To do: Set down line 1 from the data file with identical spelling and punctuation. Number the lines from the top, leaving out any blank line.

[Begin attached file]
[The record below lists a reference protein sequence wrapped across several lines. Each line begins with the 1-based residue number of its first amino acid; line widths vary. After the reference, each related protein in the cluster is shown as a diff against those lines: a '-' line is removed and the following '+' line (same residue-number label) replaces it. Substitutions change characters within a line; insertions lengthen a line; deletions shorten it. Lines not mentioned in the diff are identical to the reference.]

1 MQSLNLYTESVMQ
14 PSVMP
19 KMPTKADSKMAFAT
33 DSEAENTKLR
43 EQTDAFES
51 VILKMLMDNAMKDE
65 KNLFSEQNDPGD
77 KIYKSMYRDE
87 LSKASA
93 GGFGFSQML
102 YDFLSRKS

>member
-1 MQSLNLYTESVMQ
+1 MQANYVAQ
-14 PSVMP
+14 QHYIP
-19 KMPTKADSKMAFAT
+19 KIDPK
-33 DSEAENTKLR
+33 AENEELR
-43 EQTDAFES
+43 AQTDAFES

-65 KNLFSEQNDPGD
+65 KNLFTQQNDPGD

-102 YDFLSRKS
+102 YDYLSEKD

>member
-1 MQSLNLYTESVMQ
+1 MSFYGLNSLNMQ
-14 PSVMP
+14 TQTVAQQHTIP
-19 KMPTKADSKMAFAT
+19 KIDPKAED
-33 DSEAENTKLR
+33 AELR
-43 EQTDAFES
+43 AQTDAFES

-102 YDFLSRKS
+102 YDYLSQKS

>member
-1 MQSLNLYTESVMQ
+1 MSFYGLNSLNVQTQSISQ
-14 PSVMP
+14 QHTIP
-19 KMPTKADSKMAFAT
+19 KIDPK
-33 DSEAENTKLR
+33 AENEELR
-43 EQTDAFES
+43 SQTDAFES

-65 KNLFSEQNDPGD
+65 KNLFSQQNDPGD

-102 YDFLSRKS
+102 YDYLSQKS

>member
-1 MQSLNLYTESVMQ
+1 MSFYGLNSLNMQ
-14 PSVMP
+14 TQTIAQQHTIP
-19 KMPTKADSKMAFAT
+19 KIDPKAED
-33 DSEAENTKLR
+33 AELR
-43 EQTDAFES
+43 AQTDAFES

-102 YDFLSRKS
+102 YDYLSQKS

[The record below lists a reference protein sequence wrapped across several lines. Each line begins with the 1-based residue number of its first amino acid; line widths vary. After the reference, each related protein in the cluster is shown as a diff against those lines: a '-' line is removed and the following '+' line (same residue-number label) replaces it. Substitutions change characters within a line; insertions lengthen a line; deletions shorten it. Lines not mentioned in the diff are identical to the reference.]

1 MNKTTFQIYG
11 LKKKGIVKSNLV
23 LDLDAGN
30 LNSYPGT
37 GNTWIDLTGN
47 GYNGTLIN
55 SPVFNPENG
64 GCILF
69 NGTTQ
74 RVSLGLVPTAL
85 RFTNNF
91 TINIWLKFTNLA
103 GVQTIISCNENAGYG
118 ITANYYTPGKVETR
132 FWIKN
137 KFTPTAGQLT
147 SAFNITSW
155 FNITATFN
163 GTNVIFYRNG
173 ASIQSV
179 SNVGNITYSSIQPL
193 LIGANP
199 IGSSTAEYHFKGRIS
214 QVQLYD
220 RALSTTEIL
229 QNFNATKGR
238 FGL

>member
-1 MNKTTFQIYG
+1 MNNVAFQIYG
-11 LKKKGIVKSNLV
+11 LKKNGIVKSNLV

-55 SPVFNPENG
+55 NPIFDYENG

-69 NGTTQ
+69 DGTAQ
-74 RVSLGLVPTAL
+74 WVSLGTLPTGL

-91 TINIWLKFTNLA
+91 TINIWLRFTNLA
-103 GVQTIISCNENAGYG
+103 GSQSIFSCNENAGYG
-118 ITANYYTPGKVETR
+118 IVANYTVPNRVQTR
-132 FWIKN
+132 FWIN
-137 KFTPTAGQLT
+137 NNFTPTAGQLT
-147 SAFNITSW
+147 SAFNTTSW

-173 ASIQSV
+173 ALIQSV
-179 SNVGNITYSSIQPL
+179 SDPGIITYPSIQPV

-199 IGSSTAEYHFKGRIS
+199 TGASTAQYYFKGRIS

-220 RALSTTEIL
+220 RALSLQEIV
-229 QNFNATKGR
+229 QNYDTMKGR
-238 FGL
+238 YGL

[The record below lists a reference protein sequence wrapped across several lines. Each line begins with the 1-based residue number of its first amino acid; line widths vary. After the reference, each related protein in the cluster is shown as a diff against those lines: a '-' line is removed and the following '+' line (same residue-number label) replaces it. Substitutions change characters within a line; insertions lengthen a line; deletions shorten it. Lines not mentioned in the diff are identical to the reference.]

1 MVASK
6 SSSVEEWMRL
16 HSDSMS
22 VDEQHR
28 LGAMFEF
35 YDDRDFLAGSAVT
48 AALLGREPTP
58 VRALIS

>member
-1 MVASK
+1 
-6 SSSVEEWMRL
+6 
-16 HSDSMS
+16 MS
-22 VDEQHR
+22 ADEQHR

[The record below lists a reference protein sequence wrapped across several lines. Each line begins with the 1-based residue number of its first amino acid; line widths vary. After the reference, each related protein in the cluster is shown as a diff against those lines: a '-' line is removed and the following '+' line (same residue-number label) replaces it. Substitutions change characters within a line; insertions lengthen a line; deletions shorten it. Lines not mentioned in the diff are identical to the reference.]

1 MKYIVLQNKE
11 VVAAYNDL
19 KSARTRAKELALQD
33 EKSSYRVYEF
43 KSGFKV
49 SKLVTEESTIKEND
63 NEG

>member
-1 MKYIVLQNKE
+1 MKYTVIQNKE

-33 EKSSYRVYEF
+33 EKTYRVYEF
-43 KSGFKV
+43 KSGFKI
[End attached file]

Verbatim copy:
[The record below lists a reference protein sequence wrapped across several lines. Each line begins with the 1-based residue number of its first amino acid; line widths vary. After the reference, each related protein in the cluster is shown as a diff against those lines: a '-' line is removed and the following '+' line (same residue-number label) replaces it. Substitutions change characters within a line; insertions lengthen a line; deletions shorten it. Lines not mentioned in the diff are identical to the reference.]